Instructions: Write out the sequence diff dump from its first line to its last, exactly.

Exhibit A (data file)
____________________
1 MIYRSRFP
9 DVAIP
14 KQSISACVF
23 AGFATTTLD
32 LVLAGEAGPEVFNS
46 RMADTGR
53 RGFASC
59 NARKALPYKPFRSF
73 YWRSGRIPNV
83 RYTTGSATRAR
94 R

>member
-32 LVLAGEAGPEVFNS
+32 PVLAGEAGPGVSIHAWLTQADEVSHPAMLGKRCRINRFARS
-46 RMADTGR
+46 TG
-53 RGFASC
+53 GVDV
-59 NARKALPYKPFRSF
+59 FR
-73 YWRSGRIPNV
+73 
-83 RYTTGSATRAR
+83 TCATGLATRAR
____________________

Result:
1 MIYRSRFP
9 DVAIP
14 KQSISACVF
23 AGFATTTLD
32 LVLAGEAGPEVFNS
46 RMADTGR
53 RGFASC
59 NARKALPYKPFRSF
73 YWRSGRIPNV
83 RYTTGSATRAR
94 R

>member
-32 LVLAGEAGPEVFNS
+32 PVLAGEAGPGVSIHAWLTQADEVSHPAMLGKRCRINRFARS
-46 RMADTGR
+46 TG
-53 RGFASC
+53 GVDV
-59 NARKALPYKPFRSF
+59 FR
-73 YWRSGRIPNV
+73 
-83 RYTTGSATRAR
+83 TCATGLATRAR